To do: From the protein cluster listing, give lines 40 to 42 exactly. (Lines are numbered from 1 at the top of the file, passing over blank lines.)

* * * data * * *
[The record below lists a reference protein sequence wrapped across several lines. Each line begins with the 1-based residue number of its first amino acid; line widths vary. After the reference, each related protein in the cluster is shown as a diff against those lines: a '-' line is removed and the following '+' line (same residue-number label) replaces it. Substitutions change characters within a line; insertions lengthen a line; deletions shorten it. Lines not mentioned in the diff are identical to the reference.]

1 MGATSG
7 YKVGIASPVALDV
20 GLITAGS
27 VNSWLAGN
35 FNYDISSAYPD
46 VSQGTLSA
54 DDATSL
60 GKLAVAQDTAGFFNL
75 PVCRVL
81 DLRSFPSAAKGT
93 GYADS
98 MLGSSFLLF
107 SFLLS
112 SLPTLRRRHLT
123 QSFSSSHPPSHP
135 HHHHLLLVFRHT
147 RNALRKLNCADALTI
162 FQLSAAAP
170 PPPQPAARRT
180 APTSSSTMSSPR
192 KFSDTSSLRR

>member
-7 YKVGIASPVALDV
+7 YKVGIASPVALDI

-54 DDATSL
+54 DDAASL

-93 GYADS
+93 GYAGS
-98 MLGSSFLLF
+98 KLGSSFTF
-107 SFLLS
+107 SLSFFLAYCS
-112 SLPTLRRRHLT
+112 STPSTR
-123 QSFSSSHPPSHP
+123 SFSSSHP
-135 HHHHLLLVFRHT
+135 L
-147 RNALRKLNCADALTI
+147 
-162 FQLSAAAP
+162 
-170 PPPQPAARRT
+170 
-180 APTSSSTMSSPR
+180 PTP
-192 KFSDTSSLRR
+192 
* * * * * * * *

-147 RNALRKLNCADALTI
+147 
-162 FQLSAAAP